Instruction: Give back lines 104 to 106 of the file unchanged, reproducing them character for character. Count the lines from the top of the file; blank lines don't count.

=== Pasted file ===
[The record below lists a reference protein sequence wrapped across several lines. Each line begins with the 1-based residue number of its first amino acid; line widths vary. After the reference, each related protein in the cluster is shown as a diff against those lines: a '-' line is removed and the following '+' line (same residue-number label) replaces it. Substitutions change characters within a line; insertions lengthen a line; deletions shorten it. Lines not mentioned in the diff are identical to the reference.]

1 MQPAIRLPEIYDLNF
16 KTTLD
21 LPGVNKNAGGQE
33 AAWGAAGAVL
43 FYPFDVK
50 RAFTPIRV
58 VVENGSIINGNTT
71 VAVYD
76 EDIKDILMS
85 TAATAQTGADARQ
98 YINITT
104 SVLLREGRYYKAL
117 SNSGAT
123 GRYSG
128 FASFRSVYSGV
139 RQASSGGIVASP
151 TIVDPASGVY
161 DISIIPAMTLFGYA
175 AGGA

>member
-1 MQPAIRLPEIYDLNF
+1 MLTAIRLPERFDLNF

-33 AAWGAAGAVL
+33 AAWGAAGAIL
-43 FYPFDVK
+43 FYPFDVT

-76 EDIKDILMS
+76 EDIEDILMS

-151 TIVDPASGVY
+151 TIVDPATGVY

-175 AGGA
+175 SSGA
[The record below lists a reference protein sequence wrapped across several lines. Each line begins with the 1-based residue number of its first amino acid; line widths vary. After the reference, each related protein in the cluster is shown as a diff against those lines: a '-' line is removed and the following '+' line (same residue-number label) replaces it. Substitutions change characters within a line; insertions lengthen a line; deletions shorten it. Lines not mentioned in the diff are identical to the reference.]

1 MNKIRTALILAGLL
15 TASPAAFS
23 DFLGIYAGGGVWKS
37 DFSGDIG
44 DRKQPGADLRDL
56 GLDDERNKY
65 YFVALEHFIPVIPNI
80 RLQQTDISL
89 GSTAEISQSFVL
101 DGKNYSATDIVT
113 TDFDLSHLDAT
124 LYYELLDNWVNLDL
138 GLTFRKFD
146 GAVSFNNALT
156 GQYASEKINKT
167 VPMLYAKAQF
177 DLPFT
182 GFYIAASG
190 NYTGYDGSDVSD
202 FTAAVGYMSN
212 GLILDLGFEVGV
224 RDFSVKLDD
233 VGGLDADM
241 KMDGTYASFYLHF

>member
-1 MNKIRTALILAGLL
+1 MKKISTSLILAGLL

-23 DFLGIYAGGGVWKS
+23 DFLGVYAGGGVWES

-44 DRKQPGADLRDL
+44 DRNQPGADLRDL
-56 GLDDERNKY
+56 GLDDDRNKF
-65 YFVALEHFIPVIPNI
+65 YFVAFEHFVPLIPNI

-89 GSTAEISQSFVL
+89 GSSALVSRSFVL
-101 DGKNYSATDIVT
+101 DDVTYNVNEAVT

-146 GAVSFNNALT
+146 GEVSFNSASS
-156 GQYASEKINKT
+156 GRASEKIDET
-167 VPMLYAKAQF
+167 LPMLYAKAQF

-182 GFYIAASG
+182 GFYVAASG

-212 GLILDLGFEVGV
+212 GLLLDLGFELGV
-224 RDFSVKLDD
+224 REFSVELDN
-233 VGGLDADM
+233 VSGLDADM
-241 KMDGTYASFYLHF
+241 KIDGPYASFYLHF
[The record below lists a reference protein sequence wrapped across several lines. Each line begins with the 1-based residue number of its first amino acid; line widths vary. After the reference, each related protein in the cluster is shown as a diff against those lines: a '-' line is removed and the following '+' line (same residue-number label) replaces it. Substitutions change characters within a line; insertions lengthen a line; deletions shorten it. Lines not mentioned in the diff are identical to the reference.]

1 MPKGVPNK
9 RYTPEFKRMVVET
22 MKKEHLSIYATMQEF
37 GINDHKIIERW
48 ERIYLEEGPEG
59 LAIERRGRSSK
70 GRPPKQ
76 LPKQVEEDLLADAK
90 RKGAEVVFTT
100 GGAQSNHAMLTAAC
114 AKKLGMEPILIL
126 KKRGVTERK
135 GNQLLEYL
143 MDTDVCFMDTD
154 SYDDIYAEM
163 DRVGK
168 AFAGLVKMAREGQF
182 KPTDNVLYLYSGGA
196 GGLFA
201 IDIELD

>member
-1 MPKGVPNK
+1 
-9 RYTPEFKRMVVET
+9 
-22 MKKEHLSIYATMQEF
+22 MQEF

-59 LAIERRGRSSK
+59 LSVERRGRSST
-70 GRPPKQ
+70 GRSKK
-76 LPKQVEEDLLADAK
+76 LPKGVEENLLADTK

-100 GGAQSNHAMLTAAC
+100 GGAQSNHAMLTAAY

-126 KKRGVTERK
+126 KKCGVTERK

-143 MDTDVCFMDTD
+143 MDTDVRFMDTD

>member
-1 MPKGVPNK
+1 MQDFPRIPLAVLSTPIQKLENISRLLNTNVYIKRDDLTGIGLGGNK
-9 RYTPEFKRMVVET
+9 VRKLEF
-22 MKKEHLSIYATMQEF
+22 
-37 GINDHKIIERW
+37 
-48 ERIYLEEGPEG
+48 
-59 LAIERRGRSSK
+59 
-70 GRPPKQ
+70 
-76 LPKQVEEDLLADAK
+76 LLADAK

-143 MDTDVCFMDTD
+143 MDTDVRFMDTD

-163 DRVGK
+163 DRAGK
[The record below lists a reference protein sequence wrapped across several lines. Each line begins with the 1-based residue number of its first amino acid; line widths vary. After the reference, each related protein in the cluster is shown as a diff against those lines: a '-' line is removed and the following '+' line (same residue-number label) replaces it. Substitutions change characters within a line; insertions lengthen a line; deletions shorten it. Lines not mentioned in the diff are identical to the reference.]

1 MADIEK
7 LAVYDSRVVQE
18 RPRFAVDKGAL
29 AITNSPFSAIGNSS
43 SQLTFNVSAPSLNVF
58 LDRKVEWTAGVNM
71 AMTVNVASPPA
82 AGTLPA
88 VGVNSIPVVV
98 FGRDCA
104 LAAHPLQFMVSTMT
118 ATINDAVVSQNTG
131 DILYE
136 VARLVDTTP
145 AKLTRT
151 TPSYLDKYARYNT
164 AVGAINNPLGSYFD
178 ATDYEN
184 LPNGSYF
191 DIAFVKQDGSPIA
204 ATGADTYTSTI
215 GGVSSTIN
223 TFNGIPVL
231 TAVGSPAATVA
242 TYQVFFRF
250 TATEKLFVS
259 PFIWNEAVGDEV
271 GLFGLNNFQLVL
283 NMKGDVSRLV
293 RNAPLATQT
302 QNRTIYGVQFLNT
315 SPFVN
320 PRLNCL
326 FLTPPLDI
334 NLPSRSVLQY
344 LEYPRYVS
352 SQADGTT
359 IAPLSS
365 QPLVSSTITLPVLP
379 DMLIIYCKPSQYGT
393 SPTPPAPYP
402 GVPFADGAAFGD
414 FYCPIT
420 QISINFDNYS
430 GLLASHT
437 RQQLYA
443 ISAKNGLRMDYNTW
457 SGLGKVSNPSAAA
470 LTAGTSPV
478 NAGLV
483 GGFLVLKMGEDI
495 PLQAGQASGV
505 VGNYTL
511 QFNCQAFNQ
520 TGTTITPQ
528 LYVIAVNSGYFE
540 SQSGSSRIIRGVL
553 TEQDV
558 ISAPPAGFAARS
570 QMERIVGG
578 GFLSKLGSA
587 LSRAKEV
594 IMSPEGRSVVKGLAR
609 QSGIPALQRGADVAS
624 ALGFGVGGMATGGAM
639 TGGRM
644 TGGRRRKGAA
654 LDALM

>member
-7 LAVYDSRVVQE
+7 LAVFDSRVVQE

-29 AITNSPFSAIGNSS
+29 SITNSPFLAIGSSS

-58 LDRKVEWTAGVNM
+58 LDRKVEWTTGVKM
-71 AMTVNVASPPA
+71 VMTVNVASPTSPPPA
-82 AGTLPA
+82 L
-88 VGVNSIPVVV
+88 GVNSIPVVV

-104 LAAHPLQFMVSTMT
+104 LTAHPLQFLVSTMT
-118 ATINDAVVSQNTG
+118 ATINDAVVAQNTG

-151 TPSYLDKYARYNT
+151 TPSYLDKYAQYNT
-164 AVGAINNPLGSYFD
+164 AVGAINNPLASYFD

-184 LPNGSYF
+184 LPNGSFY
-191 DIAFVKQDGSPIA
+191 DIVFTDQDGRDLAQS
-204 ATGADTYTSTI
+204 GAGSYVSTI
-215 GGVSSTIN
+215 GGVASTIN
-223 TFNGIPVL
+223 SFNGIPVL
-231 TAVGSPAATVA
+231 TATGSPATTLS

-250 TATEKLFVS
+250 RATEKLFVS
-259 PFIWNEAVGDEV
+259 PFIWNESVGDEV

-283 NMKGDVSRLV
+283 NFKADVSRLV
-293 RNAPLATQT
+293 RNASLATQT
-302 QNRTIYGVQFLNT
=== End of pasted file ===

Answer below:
143 MDTDVCFMDTD
154 SYDDIYAEM
163 DRVGK